London school closures to get public debate
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Nov 28, 2011  |  Vote 0    0

London school closures to get public debate

Our London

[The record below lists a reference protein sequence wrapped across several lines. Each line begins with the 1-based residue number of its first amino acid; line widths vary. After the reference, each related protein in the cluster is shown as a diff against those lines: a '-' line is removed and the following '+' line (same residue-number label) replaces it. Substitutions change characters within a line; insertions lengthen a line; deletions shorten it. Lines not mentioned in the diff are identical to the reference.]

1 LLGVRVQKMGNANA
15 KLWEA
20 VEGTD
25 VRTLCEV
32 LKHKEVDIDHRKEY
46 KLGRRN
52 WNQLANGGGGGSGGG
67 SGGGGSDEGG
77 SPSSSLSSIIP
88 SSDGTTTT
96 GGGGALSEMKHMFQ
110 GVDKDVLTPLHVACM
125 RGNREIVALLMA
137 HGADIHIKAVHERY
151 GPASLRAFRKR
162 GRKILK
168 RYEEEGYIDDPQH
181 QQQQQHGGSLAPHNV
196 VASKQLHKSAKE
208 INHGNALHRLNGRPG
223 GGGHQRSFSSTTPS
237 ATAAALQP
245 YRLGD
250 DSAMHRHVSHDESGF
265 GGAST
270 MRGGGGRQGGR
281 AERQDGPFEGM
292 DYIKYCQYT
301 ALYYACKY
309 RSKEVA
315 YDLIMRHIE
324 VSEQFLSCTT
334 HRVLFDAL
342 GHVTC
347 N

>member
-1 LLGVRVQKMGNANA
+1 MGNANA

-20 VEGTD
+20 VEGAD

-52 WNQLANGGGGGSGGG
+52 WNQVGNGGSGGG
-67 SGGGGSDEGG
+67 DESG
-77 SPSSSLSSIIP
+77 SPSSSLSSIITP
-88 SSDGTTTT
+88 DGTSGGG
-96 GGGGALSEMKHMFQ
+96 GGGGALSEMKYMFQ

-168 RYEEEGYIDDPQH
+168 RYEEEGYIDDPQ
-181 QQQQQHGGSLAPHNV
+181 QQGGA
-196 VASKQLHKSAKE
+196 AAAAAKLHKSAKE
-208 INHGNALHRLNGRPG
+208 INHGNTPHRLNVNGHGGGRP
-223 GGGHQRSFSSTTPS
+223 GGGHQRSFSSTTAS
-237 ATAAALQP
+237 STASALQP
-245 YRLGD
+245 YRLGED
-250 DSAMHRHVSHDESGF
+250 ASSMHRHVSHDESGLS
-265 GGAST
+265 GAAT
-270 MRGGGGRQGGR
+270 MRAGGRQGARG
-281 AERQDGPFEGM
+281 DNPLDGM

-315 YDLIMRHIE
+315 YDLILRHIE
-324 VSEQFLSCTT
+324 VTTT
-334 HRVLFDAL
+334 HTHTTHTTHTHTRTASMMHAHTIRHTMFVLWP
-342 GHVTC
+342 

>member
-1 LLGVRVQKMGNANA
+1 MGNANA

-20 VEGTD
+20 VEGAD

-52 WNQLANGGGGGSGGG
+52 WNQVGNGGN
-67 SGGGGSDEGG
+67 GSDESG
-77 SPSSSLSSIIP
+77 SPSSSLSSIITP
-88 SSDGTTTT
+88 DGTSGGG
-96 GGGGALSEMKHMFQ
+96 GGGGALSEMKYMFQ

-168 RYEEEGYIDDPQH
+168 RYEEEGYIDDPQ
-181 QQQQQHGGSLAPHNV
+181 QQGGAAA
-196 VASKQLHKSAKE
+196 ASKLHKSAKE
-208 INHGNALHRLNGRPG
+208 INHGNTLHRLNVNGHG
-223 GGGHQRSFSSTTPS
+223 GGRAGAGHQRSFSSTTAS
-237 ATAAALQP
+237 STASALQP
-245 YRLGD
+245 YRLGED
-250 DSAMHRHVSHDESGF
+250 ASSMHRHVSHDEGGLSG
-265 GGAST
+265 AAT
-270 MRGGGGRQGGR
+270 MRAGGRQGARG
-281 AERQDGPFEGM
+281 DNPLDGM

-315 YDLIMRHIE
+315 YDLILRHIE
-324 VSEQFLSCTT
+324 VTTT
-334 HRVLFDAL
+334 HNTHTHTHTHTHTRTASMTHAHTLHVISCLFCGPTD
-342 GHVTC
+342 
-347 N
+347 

By Sean Meyer/London Community News London may be losing three schools come next year — or it might not — but residents are going to get a chance to have their say about it. The Annual Pupil Accommodation Report being presented to Thames Valley District School Board (TVDSB) trustees on Tuesday (Nov. 29) will recommend the closure of six schools — three of which are in the Forest City. The report recommends closure of Sir George Ross Secondary, Thames Secondary, and Lorne Avenue Public School. Other schools included in the report are Maple Lane Public School and Rolph Street Public Schools, in Tillsonburg, and West Elgin Senior Elementary School, in West Lorne. Karen Dalton, TVDSB executive superintendent of operations, said she understands how the public reacts when it hears school closures are on the table. However, she again said people will get to have their say. “As soon as a community hears their school may be closing, it is emotional. That is a reality we deal with,” Dalton said. “The process allows for lots of public input, lots of information gathering and a lot of opportunity for the community to ask the questions they need to ask.” From the beginning of the ARC to a final decision is approximately a yearlong process. In that time, there are at least three meetings within the ARC process for public input. Then the public has the opportunity to provide input into the ARC’s draft document before speaking directly to the board of trustees before they make the final vote. As the name Annual Pupil Accommodation Report suggests, trustees are presented with a yearly summation of where the board stands when it comes to issues such as accommodation, enrollment and programs. Some years, Dalton said, TVDSB administration recommends an Accommodation Review Committees (ARC) in those areas where it is decided an examination is needed to best accommodate students in fewer facilities so we can improve programs. “Last year we did not make any recommendations, this year, we are making four recommendations for Accommodation Review Committees to be studied,” Dalton said. “We are looking at how we can augment programs and better use the facility in a more advantageous way.” If you take the ARC recommended for the Sir George Ross and Thames schools, which feature vocational and technological programs, administration is recommending their closure. But how that closure would be achieved — to the betterment of the students — is key to what the ARC looks at. “So we want this ARC to look at how we can best accommodate the Ross and Thames students, but also how do we allow all students in the city, if they wish a full vocational program, how do we give them access?” Dalton said. “We are proposing in the report that you close Ross and Thames, you renew facilities elsewhere in the City of London — with declining enrollment we can do that — and you consolidate those students in those renewed facilities. That way you have emphasis schools for others looking to pursue some vocational programming.” In addition to that accommodation review, the ministry has another policy called Encouraging Facility Partnerships, which requires the board to annually list schools where there may be possible opportunities for community partnerships to better utilize a facility. “We are looking at how we can augment programs and better use the facility in a more advantageous way,” Dalton said. If a school is under 60 per cent utilized or has more than 200 empty pupil places and is not involved in any other kind of initiative like an Accommodation Review Committee, then we can put it out there as a potential partner with a community initiative. An example of this process can be found as recently as last year when Sir John A. MacDonald had just been through an ARC and so the board would not look at closing that school. Even though it is only 51 per cent utilized and it has 235 empty pupil places, it was decided as a building in excellent condition with a significant number of students, it was well suited for a partnership. “That is why we put it out there for an initiative earlier and that is why Best Start went in there to provide a day care,” Dalton said. “We want them to look at how do you accommodate the students with that study area in a more feasible manner and improve programs?”

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